While there are many proposed solutions, no strategy is guaranteed to land you the best possible secretary. The best you can do, according to mathematicians, is to interview and reject about 37% of the applicants. Then identify the best candidate you’ve interviewed so far. Let’s call her Jane. You can’t hire Jane (those are the rules) so continue to interview more candidates.
As soon as you find someone who is as good or better than Jane, hire that person. This strategy doesn’t guarantee the best possible secretary, but it gives you the best chance of getting one of the best.
Sometimes, to make a decision, all you need to do is calculate the odds. By applying math, you can get out of the emotional headspace that might be making your decision harder.
16. Are you focused on details that don’t matter?
In 1973, Paul Slovic tested a theory. He gave professional horse racing experts a few pieces of data and asked them to predict the outcome of a horse race. Then he gave them a few more pieces. Then a few more.
The results of the study were shocking. Once they had a few important pieces of information, the rest of the information didn’t matter. Experts were as accurate with seven pieces of data as they were with 20.
The only thing that changed was their confidence. The more data they had, the more likely the experts were to overestimate their chances of being right. In other words, the experts were most accurate when they focused on only a few important pieces of information.
Most decisions might as well be coin flips. It doesn’t matter which option you pick because once you’ve taken the important information into account, the odds of getting it “right” don’t change that much.
“This can be the case with small decisions, like which shoes you should wear on a date, but also with very consequential ones, like where to go to college,” says Lucky Maverick Jonathan Bales.
“Yes, which college you choose probably matters a lot, but once you’ve put a certain amount of time into selecting a school, there are diminishing returns on putting in more effort. If two options seem equal, they probably are.” — Jonathan Bales
I know exactly what he means. I agonized over my college applications. I might have read every single review of every single college I could get into. To this day, I have no idea if I made the right decision. My decision turned out ok, and I probably would have been as happy no matter where I went to school as long as it fulfilled my basic criteria.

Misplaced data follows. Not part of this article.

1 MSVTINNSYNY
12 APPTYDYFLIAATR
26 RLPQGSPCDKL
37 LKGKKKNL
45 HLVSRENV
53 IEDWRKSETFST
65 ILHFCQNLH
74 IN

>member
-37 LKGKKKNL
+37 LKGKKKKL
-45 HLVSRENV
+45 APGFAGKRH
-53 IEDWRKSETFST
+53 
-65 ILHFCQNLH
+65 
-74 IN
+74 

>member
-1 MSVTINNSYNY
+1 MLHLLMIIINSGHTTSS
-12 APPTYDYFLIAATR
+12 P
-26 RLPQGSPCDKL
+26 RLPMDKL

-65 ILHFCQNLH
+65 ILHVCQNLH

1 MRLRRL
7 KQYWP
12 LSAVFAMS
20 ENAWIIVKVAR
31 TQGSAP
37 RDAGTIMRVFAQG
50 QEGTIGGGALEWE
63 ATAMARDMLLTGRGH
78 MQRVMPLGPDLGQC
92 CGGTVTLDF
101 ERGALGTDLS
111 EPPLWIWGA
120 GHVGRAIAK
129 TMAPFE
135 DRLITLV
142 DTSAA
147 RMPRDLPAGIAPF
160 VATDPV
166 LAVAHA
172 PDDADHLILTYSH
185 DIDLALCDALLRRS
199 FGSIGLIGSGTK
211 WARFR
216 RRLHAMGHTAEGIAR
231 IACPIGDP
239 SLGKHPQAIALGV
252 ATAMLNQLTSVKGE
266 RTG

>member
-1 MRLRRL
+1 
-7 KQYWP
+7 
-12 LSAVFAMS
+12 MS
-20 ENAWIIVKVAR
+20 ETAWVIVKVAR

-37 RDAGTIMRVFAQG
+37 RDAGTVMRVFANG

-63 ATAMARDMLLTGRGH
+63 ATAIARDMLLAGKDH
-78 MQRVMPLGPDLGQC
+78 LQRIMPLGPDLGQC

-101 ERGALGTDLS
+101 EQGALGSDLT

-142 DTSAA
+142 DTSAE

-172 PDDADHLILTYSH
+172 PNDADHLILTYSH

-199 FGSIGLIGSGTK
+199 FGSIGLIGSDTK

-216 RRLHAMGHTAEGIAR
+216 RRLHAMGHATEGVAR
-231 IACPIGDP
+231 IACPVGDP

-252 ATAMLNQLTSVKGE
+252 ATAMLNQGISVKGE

If anything, I focused on too many small details. I read about college cafeterias and gyms when I should have been interested in affordability and social culture.
Your job as a decision-maker is not to maximize the amount of information you have before you flip the coin. All you need to decide is:
How can I make this decision with the least information possible?
Way back in 1957, the psychologist Herbert Simon discovered the key to decision-making bliss. He suggested that decision-makers should aim to “satisfice” rather than “maximize.” Decide on your absolute must-haves, and go with whatever option best fulfills those.
If both options fulfill your requirements well, go with the front-runner.
Look at each of your options and ask yourself “if this was the only choice I had, would I be happy with it?” If the answer is yes for both, you can go ahead and pick either one. You probably won’t get any better of an outcome by analyzing your options any further.
This isn’t just a theory. Simon tested it and found that Satisficers were indeed happier than Maximizers.
Know what’s most important to you and focus on that. As you research each option, forget any data that isn’t the most compelling. If you don’t work out that much, don’t let a nice gym factor into where you go to college.
Sometimes, it helps to see your problems from a third-party view. Imagine that someone else has to make the choice instead of you. What would you tell them to do?
17. Are you being true to you?
The Subtle Art of Not Giving a F*ck by Mark Manson is a surprisingly good book — especially if you’re indecisive. One of Mark’s insights is this:
“The solution to one problem is merely the creation of the next one.”
Every solution to a problem leads to new problems. Whatever job you take, house you buy, city you move to, or person you marry (or don’t) will be imperfect. Each will come with their own unique problems.
Rather than trying to avoid these problems, you should try to steer your life towards the problems you want to solve. To be a “satisficer,” seek problems you enjoy solving. Do not seek to have no problems at all.
There’s an old piece of relationship advice that goes something like this: